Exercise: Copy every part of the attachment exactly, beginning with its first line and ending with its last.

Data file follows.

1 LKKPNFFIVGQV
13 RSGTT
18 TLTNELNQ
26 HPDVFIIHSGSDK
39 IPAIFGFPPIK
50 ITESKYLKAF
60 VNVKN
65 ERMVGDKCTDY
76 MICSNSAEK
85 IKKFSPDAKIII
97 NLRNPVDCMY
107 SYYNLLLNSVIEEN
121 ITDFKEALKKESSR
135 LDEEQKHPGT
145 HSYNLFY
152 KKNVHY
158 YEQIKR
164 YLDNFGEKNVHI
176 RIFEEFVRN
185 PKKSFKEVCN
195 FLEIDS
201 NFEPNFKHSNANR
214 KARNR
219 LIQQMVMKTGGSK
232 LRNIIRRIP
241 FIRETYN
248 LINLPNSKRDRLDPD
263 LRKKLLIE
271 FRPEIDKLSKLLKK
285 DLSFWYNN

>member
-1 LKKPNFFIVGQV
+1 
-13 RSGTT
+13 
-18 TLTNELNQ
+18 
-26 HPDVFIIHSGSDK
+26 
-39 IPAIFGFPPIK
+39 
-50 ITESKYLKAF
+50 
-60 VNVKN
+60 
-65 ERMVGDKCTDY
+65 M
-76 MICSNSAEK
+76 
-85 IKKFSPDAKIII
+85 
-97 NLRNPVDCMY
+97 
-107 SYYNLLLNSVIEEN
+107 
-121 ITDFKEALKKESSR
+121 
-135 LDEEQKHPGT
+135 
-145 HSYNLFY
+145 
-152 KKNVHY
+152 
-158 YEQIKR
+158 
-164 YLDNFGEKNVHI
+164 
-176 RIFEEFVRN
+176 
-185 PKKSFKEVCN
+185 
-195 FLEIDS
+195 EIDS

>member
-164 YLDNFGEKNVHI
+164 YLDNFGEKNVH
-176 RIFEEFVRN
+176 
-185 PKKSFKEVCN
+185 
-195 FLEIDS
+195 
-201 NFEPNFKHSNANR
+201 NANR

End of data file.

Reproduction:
1 LKKPNFFIVGQV
13 RSGTT
18 TLTNELNQ
26 HPDVFIIHSGSDK
39 IPAIFGFPPIK
50 ITESKYLKAF
60 VNVKN
65 ERMVGDKCTDY
76 MICSNSAEK
85 IKKFSPDAKIII
97 NLRNPVDCMY
107 SYYNLLLNSVIEEN
121 ITDFKEALKKESSR
135 LDEEQKHPGT
145 HSYNLFY
152 KKNVHY
158 YEQIKR
164 YLDNFGEKNVHI
176 RIFEEFVRN
185 PKKSFKEVCN
195 FLEIDS
201 NFEPNFKHSNANR
214 KARNR
219 LIQQMVMKTGGSK
232 LRNIIRRIP
241 FIRETYN
248 LINLPNSKRDRLDPD
263 LRKKLLIE
271 FRPEIDKLSKLLKK
285 DLSFWYNN

>member
-1 LKKPNFFIVGQV
+1 
-13 RSGTT
+13 
-18 TLTNELNQ
+18 
-26 HPDVFIIHSGSDK
+26 
-39 IPAIFGFPPIK
+39 
-50 ITESKYLKAF
+50 
-60 VNVKN
+60 
-65 ERMVGDKCTDY
+65 M
-76 MICSNSAEK
+76 
-85 IKKFSPDAKIII
+85 
-97 NLRNPVDCMY
+97 
-107 SYYNLLLNSVIEEN
+107 
-121 ITDFKEALKKESSR
+121 
-135 LDEEQKHPGT
+135 
-145 HSYNLFY
+145 
-152 KKNVHY
+152 
-158 YEQIKR
+158 
-164 YLDNFGEKNVHI
+164 
-176 RIFEEFVRN
+176 
-185 PKKSFKEVCN
+185 
-195 FLEIDS
+195 EIDS

>member
-164 YLDNFGEKNVHI
+164 YLDNFGEKNVH
-176 RIFEEFVRN
+176 
-185 PKKSFKEVCN
+185 
-195 FLEIDS
+195 
-201 NFEPNFKHSNANR
+201 NANR